It seems only natural that veterans who slogged ashore in Normandy or Iwo Jima or flew over Berlin and Tokyo on bombing raids should have a chance to see the World War II memorial in Washington, D.C.
It also seems fitting that Pensacola, Fla.-based Pen Air Federal Credit Union, with its roots serving the military, is helping them get there.
The credit union has become a platinum sponsor of the Emerald Coast Honor Flight, which flies veterans to Washington to visit the memorials that pay tribute to their service. Last fall, 102 veterans from northwest Florida boarded the fifth such charter flight from Pensacola Gulf Coast Regional Airport. Though their escorts paid to travel, the veterans were able to fly at no cost.
"It was a great experience," Pen Air President/CEO Ron Fields said. "Once we found out about this initiative, which was started in Florida by our Congressman Jeff Miller (R), we jumped on board and wanted to be part of it."
Field said his credit union has sponsored three golf tournaments to raise money for the Honor Flight. In April 2009, he paid his own way and went through two days of training to become a guardian for three veterans. Pen Air sponsored a flight last October, and Field hopes to raise enough money to do it again this fall.
Pen Air has a good reason for getting involved with the Honor Flight-it was established in 1936 to serve military and Civil Service employees assigned to bases in the Pensacola area. Today, Fields said, it's SEG-based, with 16 branches across northwest Florida and southeast Alabama and an economically diverse membership that ranges from minimum wage earners to highly paid professionals.
Pen Air has earned a Bauer five-star rating for 76 quarters, and last year reached $1 billion in assets. But despite these accomplishments, fallout from corporate credit union problems has been a challenge. The credit union has tried to explain to members that it is simply a member of the corporate system, but when people hear the word "failure," it can diminish their trust.
The solution seems to be continuing to stress that credit union members haven't lost a penny in insured funds, and that credit unions themselves-not taxpayers-refunded the corporates.
In spite of the obstacles, Fields remains upbeat.
"We will look back on this year and say, 'Pen Air was financially strong before the deep recession and weathered the storm,'" he said.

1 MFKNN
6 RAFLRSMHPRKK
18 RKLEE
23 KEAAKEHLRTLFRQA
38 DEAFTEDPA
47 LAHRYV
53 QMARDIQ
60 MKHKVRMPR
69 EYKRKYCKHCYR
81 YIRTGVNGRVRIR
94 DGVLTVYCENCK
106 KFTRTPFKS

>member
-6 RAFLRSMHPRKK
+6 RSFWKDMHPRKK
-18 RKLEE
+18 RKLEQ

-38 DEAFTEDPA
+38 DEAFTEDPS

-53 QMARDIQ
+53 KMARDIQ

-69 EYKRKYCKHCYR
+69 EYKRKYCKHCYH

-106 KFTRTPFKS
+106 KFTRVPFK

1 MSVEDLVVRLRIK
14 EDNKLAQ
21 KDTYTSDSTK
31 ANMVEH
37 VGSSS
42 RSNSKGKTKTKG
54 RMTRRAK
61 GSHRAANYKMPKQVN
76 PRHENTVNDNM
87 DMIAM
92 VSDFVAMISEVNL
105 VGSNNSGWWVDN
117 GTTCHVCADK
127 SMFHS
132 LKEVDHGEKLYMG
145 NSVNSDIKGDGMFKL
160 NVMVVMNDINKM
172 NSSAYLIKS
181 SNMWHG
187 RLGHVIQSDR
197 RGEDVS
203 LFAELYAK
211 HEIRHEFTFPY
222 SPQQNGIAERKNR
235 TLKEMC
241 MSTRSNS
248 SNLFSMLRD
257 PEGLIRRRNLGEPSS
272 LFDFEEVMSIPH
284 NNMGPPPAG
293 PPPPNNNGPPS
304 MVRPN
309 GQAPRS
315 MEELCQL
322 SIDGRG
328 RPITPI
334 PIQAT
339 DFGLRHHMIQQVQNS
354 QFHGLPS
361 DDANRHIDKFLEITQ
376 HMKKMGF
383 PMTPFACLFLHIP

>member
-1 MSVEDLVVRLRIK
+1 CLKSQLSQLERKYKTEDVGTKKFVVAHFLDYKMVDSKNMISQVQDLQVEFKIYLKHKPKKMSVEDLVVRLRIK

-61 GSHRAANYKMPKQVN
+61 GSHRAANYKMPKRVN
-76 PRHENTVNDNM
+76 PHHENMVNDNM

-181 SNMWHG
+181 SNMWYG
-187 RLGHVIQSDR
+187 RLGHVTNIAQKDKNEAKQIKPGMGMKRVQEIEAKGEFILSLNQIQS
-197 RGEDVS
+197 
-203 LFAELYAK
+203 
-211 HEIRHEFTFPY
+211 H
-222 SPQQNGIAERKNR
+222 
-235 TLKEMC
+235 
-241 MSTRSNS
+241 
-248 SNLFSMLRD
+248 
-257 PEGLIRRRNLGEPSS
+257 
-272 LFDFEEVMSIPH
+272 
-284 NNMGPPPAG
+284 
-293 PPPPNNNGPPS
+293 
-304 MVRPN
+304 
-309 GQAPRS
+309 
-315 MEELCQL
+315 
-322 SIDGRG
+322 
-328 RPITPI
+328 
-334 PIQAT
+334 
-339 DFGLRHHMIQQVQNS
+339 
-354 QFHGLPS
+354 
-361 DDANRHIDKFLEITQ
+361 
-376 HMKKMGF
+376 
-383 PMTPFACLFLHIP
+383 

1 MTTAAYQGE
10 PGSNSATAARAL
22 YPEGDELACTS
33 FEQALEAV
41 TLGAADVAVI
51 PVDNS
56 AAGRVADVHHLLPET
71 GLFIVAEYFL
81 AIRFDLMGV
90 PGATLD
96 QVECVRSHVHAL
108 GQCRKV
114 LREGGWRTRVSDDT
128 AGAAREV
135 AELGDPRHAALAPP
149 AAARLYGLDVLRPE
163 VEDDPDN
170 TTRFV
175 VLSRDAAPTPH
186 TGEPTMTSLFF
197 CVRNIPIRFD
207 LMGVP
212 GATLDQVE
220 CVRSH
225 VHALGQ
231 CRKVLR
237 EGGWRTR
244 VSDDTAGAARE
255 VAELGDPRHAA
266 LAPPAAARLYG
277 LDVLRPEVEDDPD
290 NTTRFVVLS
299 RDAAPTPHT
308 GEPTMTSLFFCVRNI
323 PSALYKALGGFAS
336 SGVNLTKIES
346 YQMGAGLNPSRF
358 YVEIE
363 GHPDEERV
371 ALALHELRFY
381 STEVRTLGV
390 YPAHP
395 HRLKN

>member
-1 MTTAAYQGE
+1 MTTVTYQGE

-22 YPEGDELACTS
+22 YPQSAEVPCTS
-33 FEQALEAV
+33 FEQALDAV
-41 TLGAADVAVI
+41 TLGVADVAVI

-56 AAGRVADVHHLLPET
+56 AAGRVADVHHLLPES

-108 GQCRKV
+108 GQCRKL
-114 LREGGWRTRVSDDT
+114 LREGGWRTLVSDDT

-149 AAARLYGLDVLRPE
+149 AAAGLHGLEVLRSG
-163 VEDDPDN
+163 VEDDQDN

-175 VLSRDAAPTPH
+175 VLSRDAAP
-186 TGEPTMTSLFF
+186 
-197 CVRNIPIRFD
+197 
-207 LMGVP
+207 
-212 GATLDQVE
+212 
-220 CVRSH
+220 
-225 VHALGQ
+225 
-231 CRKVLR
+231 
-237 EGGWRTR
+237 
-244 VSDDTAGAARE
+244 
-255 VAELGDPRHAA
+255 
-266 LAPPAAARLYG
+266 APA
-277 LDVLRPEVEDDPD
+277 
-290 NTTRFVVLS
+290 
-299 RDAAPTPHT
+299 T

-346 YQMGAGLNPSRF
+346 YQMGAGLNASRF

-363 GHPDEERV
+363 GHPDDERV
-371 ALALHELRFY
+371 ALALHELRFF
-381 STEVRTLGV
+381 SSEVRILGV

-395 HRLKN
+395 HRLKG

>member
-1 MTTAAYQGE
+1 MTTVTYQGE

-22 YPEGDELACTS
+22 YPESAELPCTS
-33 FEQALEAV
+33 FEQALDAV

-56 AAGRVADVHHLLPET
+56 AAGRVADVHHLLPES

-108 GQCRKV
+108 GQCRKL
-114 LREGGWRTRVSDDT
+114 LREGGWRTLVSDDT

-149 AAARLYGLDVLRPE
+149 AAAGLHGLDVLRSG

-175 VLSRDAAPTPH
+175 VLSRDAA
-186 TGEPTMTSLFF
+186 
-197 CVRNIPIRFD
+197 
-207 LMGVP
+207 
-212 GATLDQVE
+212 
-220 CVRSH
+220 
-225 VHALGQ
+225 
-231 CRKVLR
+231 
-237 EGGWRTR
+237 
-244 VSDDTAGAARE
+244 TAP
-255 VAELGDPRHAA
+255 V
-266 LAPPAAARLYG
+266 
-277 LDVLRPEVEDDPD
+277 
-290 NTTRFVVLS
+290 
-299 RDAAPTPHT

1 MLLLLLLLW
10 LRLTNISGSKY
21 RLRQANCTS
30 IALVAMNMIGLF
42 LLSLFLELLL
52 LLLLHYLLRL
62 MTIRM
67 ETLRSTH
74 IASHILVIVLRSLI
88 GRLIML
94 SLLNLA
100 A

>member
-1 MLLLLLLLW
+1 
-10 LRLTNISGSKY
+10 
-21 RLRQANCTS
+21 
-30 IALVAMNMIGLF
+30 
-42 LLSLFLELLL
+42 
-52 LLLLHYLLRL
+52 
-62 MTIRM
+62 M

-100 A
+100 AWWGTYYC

Fields attributes the credit union's durability to its conservative approach.
"We make good lending decisions," he said. "We have a strong underwriting department and we're pretty stringent on loan requirements."
But Pen Air is not afraid to take calculated chances. For example, it didn't shy away from joining with Navy Federal Credit Union and Superior Bank last year to provide a loan for a new Pensacola beach hotel. The credit unions each provided $10 million, and Superior Bank provided $18 million.
At first glance, the loan would seem somewhat risky considering the currently high vacancy rates at many Florida hotels and motels.
"Yes, we're conservative," Fields said, "But we felt positively about the developer/owner of this new hotel, who has two other properties on the beach."
Construction on the building has already reached four floors, and the hotel should welcome its first guests in about a year. Considered a drive-to rather than a fly-to destination, Pensacola is within a reasonable drive of Atlanta, New Orleans and much of Mississippi, Alabama and Tennessee, making it attractive to vacationing families on a budget.
Speaking of location, Pensacola and the rest of the Panhandle are no strangers to hurricanes. The Pensacola area was affected by Hurricane Ivan in 2004 and Hurricane Dennis in 2005. So last July, the Florida Credit Union League asked Pen Air to host a conference about how to plan for dealing with disaster.
"We have a portable generator on a trailer that we can take around to branches that have lost power," Fields said. "The other credit unions were really interested in how we do things like that."
In addition to teaching other credit unions how to prepare for crisis, Pen Air doesn't hesitate to lend a hand when crisis actually strikes.
"We have what we call a buddy system involving credit unions in Florida, Alabama and Mississippi," Fields said. "In case of disaster other credit unions will provide whatever they can whether it's people, generators, supplies, cash or whatever."
When Katrina destroyed a branch of Biloxi, Miss.-based Keesler Federal Credit Union in 2005, Pen Air pitched in by loaning Keesler a motor home equipped as a credit union office and letting Keesler set up a call center at Pen Air.
For Pen Air, helping other credit unions is a recurring theme.
"We're losing about a credit union a day to mergers, insolvency, things like that," Fields said. "We are very interested in trying to assist smaller credit unions that need help."
For example, Fields said, about four years ago the credit union sent its vice president of lending to a small credit union to help set up its mortgage loan program.
"If we want to see credit unions survive, it really doesn't help the American people to lose 150 credit unions a year," Fields said. "It's not good for our community, it's not good for our members, and it's not good for credit unions nationwide."
Fields graduated with a B.S. in economics from Jacksonville State University in Alabama, and but for a brief time with a finance company has spent virtually all his 30-year career in credit unions. He came to Pen Air as CFO in 2001 and became CEO in 2008. He's married and has three grown children, two daughters and a son.
During the week when he's not in the office, he's often at chamber of commerce events. He likes to spend weekends outdoors fishing or hunting. He recently traveled to Colorado with a group to hunt elk.